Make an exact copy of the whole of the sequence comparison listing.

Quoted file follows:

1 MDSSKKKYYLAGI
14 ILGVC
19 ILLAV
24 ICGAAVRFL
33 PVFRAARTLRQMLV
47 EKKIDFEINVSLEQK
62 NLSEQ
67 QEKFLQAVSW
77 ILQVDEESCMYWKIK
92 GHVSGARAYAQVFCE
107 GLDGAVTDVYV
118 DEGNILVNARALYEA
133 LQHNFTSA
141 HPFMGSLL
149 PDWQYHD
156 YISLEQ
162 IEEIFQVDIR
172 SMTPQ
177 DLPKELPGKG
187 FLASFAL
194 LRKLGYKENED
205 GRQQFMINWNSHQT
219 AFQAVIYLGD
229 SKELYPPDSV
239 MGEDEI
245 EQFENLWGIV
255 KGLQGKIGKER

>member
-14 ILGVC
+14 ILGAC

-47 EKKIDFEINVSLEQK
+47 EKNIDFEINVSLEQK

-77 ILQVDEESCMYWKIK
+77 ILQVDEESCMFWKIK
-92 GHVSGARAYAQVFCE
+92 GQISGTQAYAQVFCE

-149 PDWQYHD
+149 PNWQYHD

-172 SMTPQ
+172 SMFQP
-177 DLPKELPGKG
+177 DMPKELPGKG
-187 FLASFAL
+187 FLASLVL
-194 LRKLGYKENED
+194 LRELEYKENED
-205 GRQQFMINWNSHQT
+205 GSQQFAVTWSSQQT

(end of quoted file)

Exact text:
1 MDSSKKKYYLAGI
14 ILGVC
19 ILLAV
24 ICGAAVRFL
33 PVFRAARTLRQMLV
47 EKKIDFEINVSLEQK
62 NLSEQ
67 QEKFLQAVSW
77 ILQVDEESCMYWKIK
92 GHVSGARAYAQVFCE
107 GLDGAVTDVYV
118 DEGNILVNARALYEA
133 LQHNFTSA
141 HPFMGSLL
149 PDWQYHD
156 YISLEQ
162 IEEIFQVDIR
172 SMTPQ
177 DLPKELPGKG
187 FLASFAL
194 LRKLGYKENED
205 GRQQFMINWNSHQT
219 AFQAVIYLGD
229 SKELYPPDSV
239 MGEDEI
245 EQFENLWGIV
255 KGLQGKIGKER

>member
-14 ILGVC
+14 ILGAC

-47 EKKIDFEINVSLEQK
+47 EKNIDFEINVSLEQK

-77 ILQVDEESCMYWKIK
+77 ILQVDEESCMFWKIK
-92 GHVSGARAYAQVFCE
+92 GQISGTQAYAQVFCE

-149 PDWQYHD
+149 PNWQYHD

-172 SMTPQ
+172 SMFQP
-177 DLPKELPGKG
+177 DMPKELPGKG
-187 FLASFAL
+187 FLASLVL
-194 LRKLGYKENED
+194 LRELEYKENED
-205 GRQQFMINWNSHQT
+205 GSQQFAVTWSSQQT